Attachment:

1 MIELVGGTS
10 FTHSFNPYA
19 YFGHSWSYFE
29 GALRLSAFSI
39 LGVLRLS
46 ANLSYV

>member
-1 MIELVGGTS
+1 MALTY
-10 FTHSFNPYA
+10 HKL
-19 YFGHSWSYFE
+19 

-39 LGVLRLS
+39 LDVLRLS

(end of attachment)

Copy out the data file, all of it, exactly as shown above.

1 MIELVGGTS
10 FTHSFNPYA
19 YFGHSWSYFE
29 GALRLSAFSI
39 LGVLRLS
46 ANLSYV

>member
-1 MIELVGGTS
+1 MALTY
-10 FTHSFNPYA
+10 HKL
-19 YFGHSWSYFE
+19 

-39 LGVLRLS
+39 LDVLRLS